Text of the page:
Cold? No, journalism and the newsroom makes you too sensitive

I am here. Again. On a new blog.  Is this the third time I am founding a new blog this year? Yes it is. To tame this blogosphere promiscuity, I bought the domain Next time I am tempted to move, I will cry for my Ksh 1,900(or  18USD).

It is Friday. Kenyans and their overly social tendencies are going out to clubs to “get down”  and drink. I, with a near nonexistent social life, am seated at my desk at work trying to write a feature about pope Francis’ visit to Kenya.

I am going through the events of the day. I am disappointed at myself because I have travelled more than I have worked these last two months. My boss, a very considerate and fair man, does not like that. So I have, in my diary, set deadlines to get back to his good books.

As I go through my notes, I remember this couple, poor but loving folks, terrified that they may not be able to raise Sh5 million (about 48,000USD) for their baby’s liver transplant on time. I do not know why the voice of the father is still hanging on my memory…this cloying scent of desperation in his voice laced with hope. I run my hands through my dreadlocks. I need to write this story to inform—like raise awareness on the medical condition the baby has— rather than ask the public to give money to save the baby.I want this story to have a good ending, unlike one that my colleague Eunice wrote where the patient ended up dying  .Then suddenly, I realise that this is not the first tragic story that I will come across in this career.

When I began my job in 2013, I stood beside a thug whose chest had been sprayed with bullets and on his hands was a phone ringing. “Lovely wife” was calling the deceased. When the bodies of the more than 100 students who were shot in Garissa were ferried to Nairobi, I stood there watching mothers and fathers weep for their babies and even from a distance—physical and familial— I could feel their pain. As they talked to us, each of them had such personal statements like “I never got to say goodbye”, “I have lost my only child and best friend”, “We had quarreled and I never got to tell them I loved them”. The bodies of those kids lying on the cold slab in the morgue erected a picture of my little brother Mike on my mind. Mike is an annoying brat that I love with every fibre of my being and would give my life for any time. At that moment, I took my glasses to hide my tears as I picked my phone to tell Mike it was okay for him to go to that hideous party I had forbidden him from attending. For me, sun glasses is an accessory and a tool to mask display of reactions to what I see.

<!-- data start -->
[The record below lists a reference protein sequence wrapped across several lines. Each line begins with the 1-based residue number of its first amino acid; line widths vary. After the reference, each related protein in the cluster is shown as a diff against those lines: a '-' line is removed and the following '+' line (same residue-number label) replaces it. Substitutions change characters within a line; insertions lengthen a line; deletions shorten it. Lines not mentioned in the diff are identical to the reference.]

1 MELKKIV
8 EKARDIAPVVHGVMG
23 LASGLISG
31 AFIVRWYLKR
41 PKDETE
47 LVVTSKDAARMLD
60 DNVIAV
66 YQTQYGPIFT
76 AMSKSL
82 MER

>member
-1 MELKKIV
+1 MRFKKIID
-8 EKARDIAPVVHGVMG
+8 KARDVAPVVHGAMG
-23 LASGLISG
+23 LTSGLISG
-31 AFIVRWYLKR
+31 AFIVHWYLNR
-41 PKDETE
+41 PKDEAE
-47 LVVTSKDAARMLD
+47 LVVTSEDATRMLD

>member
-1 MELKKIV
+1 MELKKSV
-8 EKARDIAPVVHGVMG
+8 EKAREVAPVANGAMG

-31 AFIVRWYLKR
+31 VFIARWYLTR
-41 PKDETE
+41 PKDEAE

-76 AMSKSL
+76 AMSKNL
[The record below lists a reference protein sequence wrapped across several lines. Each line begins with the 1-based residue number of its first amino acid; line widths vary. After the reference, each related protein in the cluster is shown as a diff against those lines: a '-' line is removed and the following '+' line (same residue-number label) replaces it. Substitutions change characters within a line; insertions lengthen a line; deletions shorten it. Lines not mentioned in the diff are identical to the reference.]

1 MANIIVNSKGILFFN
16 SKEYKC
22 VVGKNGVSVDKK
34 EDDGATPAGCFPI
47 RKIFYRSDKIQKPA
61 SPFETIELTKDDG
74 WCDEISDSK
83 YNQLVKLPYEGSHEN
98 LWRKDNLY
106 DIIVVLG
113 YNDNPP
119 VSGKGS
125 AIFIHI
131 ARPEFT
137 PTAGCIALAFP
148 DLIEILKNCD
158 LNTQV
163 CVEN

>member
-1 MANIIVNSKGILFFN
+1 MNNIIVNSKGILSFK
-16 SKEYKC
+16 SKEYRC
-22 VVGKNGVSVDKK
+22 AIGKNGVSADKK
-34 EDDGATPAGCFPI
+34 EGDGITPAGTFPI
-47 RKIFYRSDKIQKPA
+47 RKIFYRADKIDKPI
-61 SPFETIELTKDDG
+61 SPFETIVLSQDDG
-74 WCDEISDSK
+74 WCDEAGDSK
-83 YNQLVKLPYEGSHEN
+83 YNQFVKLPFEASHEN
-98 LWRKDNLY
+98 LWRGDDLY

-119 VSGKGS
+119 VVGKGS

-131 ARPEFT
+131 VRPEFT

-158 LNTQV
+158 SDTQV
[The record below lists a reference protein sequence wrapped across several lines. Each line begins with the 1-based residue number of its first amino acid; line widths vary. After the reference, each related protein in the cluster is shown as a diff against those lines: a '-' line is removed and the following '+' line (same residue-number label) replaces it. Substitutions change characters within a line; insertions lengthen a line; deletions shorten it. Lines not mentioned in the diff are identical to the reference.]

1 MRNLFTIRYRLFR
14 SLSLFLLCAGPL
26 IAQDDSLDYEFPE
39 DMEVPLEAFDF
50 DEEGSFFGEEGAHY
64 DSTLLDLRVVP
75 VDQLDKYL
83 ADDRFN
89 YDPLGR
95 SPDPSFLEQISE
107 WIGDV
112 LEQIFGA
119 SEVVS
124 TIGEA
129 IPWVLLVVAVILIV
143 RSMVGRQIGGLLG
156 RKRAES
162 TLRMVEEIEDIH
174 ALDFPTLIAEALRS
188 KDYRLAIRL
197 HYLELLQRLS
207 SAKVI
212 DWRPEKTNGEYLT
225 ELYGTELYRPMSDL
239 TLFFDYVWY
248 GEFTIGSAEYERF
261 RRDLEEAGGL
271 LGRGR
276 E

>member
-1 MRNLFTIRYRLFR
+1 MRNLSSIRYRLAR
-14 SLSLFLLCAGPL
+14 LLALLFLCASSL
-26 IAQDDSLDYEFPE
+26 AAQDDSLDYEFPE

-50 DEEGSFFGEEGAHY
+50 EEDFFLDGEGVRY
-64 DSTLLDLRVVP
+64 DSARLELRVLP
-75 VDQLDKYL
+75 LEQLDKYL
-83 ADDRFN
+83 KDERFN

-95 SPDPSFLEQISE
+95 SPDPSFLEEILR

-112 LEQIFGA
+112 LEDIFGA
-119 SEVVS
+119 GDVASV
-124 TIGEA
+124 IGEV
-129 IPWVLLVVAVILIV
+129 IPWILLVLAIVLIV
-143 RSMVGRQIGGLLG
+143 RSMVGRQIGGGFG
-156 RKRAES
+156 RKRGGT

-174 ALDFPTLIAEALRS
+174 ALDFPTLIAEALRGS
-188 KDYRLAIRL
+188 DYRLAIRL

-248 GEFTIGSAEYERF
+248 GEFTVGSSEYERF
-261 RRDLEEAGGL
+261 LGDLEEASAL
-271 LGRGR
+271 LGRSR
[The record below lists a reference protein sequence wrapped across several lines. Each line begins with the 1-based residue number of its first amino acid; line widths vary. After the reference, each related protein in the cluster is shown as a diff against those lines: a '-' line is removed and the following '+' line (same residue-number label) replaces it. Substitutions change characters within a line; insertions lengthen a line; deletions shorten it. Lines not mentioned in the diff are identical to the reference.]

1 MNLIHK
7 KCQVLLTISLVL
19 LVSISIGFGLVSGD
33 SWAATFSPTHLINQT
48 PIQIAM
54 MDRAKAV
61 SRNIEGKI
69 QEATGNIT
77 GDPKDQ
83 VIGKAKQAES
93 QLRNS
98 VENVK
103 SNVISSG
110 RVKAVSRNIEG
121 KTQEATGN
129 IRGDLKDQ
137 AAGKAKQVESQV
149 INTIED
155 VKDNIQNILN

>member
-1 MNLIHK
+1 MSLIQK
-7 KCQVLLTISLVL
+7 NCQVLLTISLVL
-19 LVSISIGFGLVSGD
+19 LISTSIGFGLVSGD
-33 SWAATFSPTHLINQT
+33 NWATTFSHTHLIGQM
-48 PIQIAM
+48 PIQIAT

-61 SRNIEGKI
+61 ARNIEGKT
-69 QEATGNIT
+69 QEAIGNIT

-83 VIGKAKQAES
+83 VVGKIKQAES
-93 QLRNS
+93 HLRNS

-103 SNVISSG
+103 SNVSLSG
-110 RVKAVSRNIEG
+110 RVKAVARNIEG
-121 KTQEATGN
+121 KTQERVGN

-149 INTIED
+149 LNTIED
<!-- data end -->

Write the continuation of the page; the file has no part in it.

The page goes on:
For me, as may journalist, sun glasses is an accessory and a tool to mask the display of reactions to what we see PHOTO/BILLY MUTAI
For me, sun glasses is an accessory and a tool to mask the display of reactions to what I see PHOTO/BILLY MUTAI

I thought I would steel my nerves as days go by. While I have learnt to cope with the pain that I see in the line of duty, my awareness and the desire to have some sort of power of alleviating people’s pain has heightened.

It is a roller coaster. The next day you would sit at a press conference watch a government official tell such blatant lies and give excuses for their failure at their work, mistakes that may have cost people their lives and you would give up on humanity. The following day I would go to Kenyatta National Hospital and that hope would be restored. I would sit there at the casualty department and watch nurses and doctors working under such pressure for such long hours. It would understandable for them to be irritable and become rude but you would see them giving their all to save a life with every emergency that comes.

Journalism reminds you, on a daily basis, the fragility of life and the need to cherish every moment you have. We cover war and never get to raise guns at anyone, you learn to be compassionate because we have the “luxury” to see the ones affected most by the war apart from the combatants: the children, women, broken families and lives lost.


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